Friday, April 07, 2006


My grandfather died this afternoon, April 6, 2006.

His name was Allan, and he was the very definition of the Salt of the Earth.

My earliest memory of Granddad Allan is of my brother and I playing in his front yard, in front of a red brick tract house in a suburb of Detroit. He had worked for years for Ford Motors, and he and much of his extended family had settled down in the suburb of Taylor. Zach and I, as toddlers, would play in the fallen oak and maple leaves in the yard while Granddad raked them up, and he would eventually pile us up into the black plastic bags along with the leaves. There are countless yellowed Polaroids of us, grinning while sitting in the trash bags as Granddad smiled next to us.

Inside, my grandparents' little house smelled like the ginger snaps and bread my Grammie has been making for decades, and the basement smelled like the gas-powered clothes dryer.

While I was a child living in Washington state, Grammie would send my brothers and I the sugar cereals my parents said were bad for us.

When we visited, we would go out back into the yard surrounded by chain-link fence and watch as Granddad would tend to the beets and other vegetables he meticulously kept in the garden next to the garage. We would throw Nerf footballs, then venture inside the garage and look at the old iron tools on the table inside. My favorite one was the vise; flakes of red lead paint still clung to it after years of use by a man who'd spent decades building cars.

Once, while I was sitting, bored, in his living room, Allan answered the phone that hung on the wall of the small kitchen that sat in back of their home. He murmured assent to everything the caller said, and finally, after a lengthy exchange, Granddad said "Póg mo thóin," and hung up the phone.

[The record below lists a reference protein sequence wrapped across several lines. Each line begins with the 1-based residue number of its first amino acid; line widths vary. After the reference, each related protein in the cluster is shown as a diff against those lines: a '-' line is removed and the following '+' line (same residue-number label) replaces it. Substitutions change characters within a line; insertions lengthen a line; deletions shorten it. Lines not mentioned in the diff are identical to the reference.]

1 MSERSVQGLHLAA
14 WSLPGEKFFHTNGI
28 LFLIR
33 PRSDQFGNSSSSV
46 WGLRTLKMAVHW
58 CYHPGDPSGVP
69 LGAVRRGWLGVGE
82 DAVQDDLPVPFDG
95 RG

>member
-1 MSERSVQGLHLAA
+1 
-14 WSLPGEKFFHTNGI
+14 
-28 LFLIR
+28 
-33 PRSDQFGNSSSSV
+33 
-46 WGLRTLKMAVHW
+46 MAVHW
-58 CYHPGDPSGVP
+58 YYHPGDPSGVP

My uncle, sitting on the front room sofa, burst out laughing.

"What did he just say?" I asked.

"He just said 'Kiss my ass' in Gaelic," my uncle said.

Later in life, my grandfather developed vicious Alzheimer's Disease. He spent several of his last years living with my parents in central New York state, others he spent near his original home of Nova Scotia, Canada.

I remember bringing my girlfriend to our house for my high school graduation party while Granddad was home. He gave the two of us no end of hell -- at least as far as two awkward 18-year-olds were concerned. Granddad was a saint, but he never hesitated to say exactly what was on his mind.

My brother Jake loved Allan -- in fact, Jake's middle name is Allan, after our grandfather -- and he spent every extra minute he had with him, even after he left for university.

Alzheimer's hit Granddad Allan hard, and often he'd become confused -- not knowing where he was, what he was doing, or who he was talking to. He'd say inappropriate things sometimes: for a while, his answer to any personal dispute was "Kick 'em in the ass." Through it all, up to the time he died, Grammie never left his side.

But he never seemed to forget us, especially Jake.

Granddad was a blue-collar man, a hard worker. I saw him cry once in my life. He and Grammie were visiting us in New York state, and when they were about to go, we gave him a corny Fathers Day gift -- a coffee mug that said, "Grampa's the name, Spoilin's the game." We were outside on the back verandah when he opened it, and when he did, he stared at if for a long time.

He stared at it for a long while, and he sniffed a few times. He tried to get a few words out, but settled for, "I love you all, I wish I could stay."

Eventually he did get to stay, and he died very near where he said that. He was always a quiet man, and while Grammie sat nearby, he fell asleep. And that was the end.

I spoke with Jake tonight, after both of us had gotten the call and had some time to try to understand he was gone.

"I can't make it real to me," I said.

"That's exactly how I feel," said Jake. "I really can't believe he's gone. I don't know what to do."

Neither of us did.

"This is the first time," I said, "that death has touched us so close. I don't know how to deal with it."

We swapped memories for more than an hour, and had to end the conversation in the interest of getting to work or school the next day. But we both agreed that we'd spent too much time away from our family, taking the love we had for those who shared that blood bond with us for granted.

We both said we'd make it to the funeral, universities or militaries be damned.

"I'll see you soon, then," I said as we were signing off.

"Yeah, next week," Jake said. He paused, then: "I love you, brother."

"I love you too," I said, and felt my eyes well up.

I've missed too much, but not any more.